Big Deals: Indian renewable energy market attracts substantial foreign investments

Indian renewable energy market attracts substantial foreign investments

Given its ambitious renewable energy targets and favourable business en­vironment, India has become a key destination for foreign investments. Ac­c­or­­ding to Renewable Watch Resear­ch, in the past five years, over 100 foreign inves­tment deals have taken place. The cumulative am­ount of these investments is ar­ou­nd $16,000 million (excluding select deals with undisclosed investments).

Major deals

In 2016, the biggest deal value was Re­New Power’s green bond issue of Rs 5 billion. Yes Bank’s $50 million green bond is­s­­ue from FMO was another big highlight. The biggest asset acquisition was Guaya­ma PR Holdings BV, an investment vehicle of GE Energy Financial Services, acquiring a 49 per cent stake in Myt­r­ah Vayu (Tunga­bh­adra) Private Limited (a 200 MW wind energy project in Andhra Pradesh) for $31 million. The most active company was Su­z­­lon Energy. It sold a 49 per cent stake in Amun and Avingha Solar Farms (30 MW) and Rudra Solarfarms to Canadian Solar ($3.6 million) and AMP Solar ($1.97 million), respectively.

In 2017, Actis Capital’s undisclosed stake in Solenergi Power for $500 million was the biggest private equity deal during the year. Globevestor’s undisclosed stake in Oorjan Cleantech for Rs 29 million was another key equity deal. A major highlight of the ye­­ar was the entry of pension funds in In­dia’s renewable energy industry. In this spa­ce, the spotlight was on the Cana­da Pen­sion Plan Investment Board’s (CPPIB) $144 million minority stake in ReNew Pow­er. The latter also raised $200 million from JERA for a 10 per cent stake. Other highlights we­re CleanMax raising $100 million and $15 million from Warburg Pincus and IFC respectively. IFC also invested $125 million in Hero Future Energies for 1 GW of solar and wind power projects.The key green bonds issued were by Azure Power, REC, NTPC, PFC and IREDA. The Mac­quarie Asia Infrastructure Fund’s 100 per cent acquisition of Hindustan Power­pro­jects’ 330 MW of operational solar assets for $600 million was the biggest asset ac­quisition deal.

In 2018, the key development was the Euro 240 million investment by Lightsource BP and the Everstone Group to create a fund management platform, EverSource Capi­tal. CDPQ’s $368 million investment in CLP India for a 40 per cent stake was an important deal. CDPQ also invested $100 million in Azure Power, increasing its share to 40 per cent. CPPIB was also active during the year. It bought an undisclosed stake in Re­New Power for $247 million to be used for the latter’s ac­qui­sition of Ostro Energy. So­v­er­eign wealth funds GIC and the Abu Dhabi Investment Authority (ADIA) agreed to invest significant amounts in Greenko to support its round-the-clock projects. In the rooftop solar space, Fourth Partner Energy raised investments from TPG Growth; Orb Energy from the Netherlands Development Fina­nce Corpo­ration, Pamiga and DEG; Zu­n­roof from I3N; and Freyr Energy from C4D Partners. The State Bank of India’s $650 million green bond was the biggest bond of the year.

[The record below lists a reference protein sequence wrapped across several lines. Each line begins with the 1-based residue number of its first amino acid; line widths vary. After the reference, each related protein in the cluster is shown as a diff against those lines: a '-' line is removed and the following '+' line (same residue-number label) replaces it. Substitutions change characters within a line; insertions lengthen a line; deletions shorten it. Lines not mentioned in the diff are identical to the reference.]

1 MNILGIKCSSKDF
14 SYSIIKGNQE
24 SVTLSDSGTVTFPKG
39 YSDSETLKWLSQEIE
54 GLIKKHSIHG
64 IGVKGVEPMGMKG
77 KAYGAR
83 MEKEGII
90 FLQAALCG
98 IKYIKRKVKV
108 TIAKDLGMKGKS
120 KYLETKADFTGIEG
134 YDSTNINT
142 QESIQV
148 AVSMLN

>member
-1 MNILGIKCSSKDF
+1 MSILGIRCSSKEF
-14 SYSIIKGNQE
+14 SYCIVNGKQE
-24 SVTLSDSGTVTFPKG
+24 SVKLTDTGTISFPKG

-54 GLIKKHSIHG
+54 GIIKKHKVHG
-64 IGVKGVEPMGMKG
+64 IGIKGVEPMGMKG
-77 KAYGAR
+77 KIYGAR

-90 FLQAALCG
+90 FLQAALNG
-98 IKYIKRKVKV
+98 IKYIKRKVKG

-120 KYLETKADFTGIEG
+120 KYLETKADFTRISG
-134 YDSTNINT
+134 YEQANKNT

In 2019, Avaada Energy, Greenko, Hero Fu­ture Energies and Azure Power were ac­tive in raising a significant amount of funds. Avaada Energy raised funds from ADB, DEG, FMO and Proparco; Greenko from GIC and, ADIA; Hero Future Ener­gies from Masdar; and Azure Power from CDPQ. Other key highlights were in­ve­stments by global fossil fuel companies. Wh­ile Petronas bought a 100 per cent sta­ke in Amplus Solar, Shell invested in Pun­jab Re­ne­wable Energy Systems Private Li­mi­­ted and Orb Energies. During the year, Re­New Power, Adani Green En­ergy and Tata Clea­ntech Capital issued green bonds.

In 2020, investments by fossil fuel companies continued. TotalEnergies bought a 50 per cent stake in 2,148 MW of solar power projects held by Adani Green Energy Limited for $510 million. Petronas acquired Acme’s 100 MW Pavagada Solar Park for $109 million and BP invested $70 million in India’s Green Growth Equity Fund (GGEF). Ayana Renewables raised equity from the CDC Group and GGEF. Mean­while, KKR laun­ched Virescent Infra­struc­ture, a platform to acquire renewable energy assets in In­dia, and acquired five projects from Sha­poorji Pallonji Infrastructure Ca­­pital. Sin­ga­pore state investment firm Tem­­asek and Sweden’s EQT committed $500 million equity capital to the renewable energy platform O2 Power, whereas Re­New Power and CLP India issued green bonds. In 2021, the biggest foreign investment deal has been the Orix Corporation’s 21.8 per cent stake in Greenko for $961 million. Actis signed an agreement to buy For­tum’s 500 MW of solar projects in India for arou­nd Euro 280 million. Further, Fourth Partner Energy raised equity from Norfund ($100 million), the CDC Group (Rs 2.5 billion) and The Rise Fund ($25 million). Clean­Max rais­ed $223 million from Aug­ment Infra­str­ucture and AMP Energy India raised $100 million from Copenha­gen Infrastructure Partners.


This is just a glimpse of the foreign investments in the Indian renewable energy spa­ce. Many more domestic financing deals have been signed during these years. Go­ing forward, it is expected that the manufacturing and green hydrogen industries will be the focus of foreign investments and many foreign firms will divest their shares in the Indian market.

Ac­c­or­­ding to Renewable Watch Resear­ch, in the past five years, over 100 foreign inves­tment deals have taken place. The cumulative am­ount of these investments is ar­ou­nd $16,000 million (excluding select deals with undisclosed investments)

By Sarthak Takyar